A tale of two taglines

Slogans are tricky little buggers.

It’s hardly surprising that slogans are tricky to write (and get right) because we expect so much from just a few short words. Slogans may need to sum up a brand, capture the essence of a product, or suggest a transformative experience.

So what makes a good tagline in practice? In this post I look at two slogans in action and consider what they do well and how they fail.

Exhibit A: 

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This tagline, spotted on a van, is rather mysterious: “The Total Coffee Solution”.

Unless you’re familiar with UCC Coffee, this copy doesn’t tell you exactly what the business offers. And I think that’s a missed opportunity. The tagline could have conveyed some details of the products and services offered – or a sense of the quality of those offerings. The tagline is certainly confident and authoritative, but it seems to assume the reader already knows a lot about UCC.

And we have yet another example of the word ‘solution’ used to mean just about everything (but telling us nothing). This may be a deliberate play on words because, of course, coffee is literally a solution. But I doubt it.

This company has clearly invested in their branding, but I think they’ve missed an opportunity to communicate something tangible about their business. Sure, we know they do coffee, but what kind of coffee, for what kinds of business? Do they sell beans or machines? Do they sell to cafes or corporations? What’s important to them – and what do their customers love about them?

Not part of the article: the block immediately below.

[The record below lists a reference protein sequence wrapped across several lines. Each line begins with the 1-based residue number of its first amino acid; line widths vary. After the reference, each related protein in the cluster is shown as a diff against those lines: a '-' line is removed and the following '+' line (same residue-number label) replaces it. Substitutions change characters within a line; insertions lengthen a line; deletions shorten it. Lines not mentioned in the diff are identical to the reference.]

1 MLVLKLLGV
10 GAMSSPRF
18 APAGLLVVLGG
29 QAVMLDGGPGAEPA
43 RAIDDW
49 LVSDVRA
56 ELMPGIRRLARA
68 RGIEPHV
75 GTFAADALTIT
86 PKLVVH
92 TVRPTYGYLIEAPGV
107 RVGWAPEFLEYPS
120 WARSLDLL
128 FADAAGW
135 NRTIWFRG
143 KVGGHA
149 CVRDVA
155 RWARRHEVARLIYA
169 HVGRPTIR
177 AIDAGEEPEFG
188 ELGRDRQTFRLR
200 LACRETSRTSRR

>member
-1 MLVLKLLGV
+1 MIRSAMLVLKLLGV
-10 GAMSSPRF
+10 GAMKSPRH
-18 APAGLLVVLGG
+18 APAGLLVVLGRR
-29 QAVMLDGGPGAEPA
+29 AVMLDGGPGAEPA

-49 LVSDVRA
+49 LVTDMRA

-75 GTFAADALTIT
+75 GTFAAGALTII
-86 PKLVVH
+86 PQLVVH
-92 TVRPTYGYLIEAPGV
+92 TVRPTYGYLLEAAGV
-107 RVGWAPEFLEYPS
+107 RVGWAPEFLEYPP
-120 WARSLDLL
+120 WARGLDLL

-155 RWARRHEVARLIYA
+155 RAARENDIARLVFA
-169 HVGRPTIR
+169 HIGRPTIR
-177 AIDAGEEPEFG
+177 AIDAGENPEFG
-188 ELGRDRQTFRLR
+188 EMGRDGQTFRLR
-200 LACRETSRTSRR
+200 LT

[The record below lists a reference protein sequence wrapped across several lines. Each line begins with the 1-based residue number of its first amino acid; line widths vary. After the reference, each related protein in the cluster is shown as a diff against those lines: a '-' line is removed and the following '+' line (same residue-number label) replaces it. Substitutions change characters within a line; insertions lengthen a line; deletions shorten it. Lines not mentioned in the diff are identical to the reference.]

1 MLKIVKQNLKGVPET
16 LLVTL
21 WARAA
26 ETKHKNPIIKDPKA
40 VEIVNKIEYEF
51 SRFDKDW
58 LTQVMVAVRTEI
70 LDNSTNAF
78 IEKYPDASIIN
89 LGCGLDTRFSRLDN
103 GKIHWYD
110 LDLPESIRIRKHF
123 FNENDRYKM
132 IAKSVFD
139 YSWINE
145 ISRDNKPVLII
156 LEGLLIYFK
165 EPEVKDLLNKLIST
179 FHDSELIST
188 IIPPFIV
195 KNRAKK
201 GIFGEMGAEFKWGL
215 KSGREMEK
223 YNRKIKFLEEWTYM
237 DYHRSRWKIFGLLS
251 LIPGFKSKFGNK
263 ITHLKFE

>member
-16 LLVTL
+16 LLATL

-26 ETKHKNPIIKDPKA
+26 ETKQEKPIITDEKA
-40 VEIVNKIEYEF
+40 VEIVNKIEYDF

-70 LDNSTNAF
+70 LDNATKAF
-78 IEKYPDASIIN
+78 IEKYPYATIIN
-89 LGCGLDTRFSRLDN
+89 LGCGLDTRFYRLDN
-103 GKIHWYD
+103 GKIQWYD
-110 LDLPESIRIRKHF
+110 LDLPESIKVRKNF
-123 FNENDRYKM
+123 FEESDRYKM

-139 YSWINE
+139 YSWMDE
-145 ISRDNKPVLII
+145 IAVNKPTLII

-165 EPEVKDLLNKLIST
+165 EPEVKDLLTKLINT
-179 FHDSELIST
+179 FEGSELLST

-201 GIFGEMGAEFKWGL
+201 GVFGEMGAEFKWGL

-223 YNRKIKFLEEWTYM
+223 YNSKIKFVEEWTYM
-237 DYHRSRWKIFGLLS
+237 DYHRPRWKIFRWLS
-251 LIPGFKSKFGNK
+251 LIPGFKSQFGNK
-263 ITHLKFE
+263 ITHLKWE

Exhibit B:

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This sign is simple and fairly crude. And it doesn’t even include a traditional slogan – just a bald statement of facts.

But it does a good job of conveying a clear message: they offer driving lessons for young people.

The sign makes a clear offer to a well-defined audience. If you’re in the market for driving lessons then you know this might be right for you. You can look at this sign and decide if it’s relevant within 3 seconds.

The author of this sign didn’t spend hours thinking up something witty or evocative. They just wanted to communicate a message.

The verdict

High-quality branding does not guarantee results, especially if nobody can work out what you do. Your evocative or conceptual tagline might give your CEO chills but does it mean anything to the public?

Maybe you don’t care whether your identity makes sense to the uninitiated, but I think you’re wrong.

There are occasions when it’s arguably okay to be more conceptual and evocative. If you’re creating a stand for a trade show, or putting ads in specialist publications, it’s reasonable to assume that your audience already knows something about your services.

But even then you should err on the side of communication, because not everyone is an expert. Remember the grads, the newbies and the passers-by – people who aren’t yet proficient in your industry jargon but who might be future advocates for your business. You can either sell to a broad audience or you can leave these people behind.


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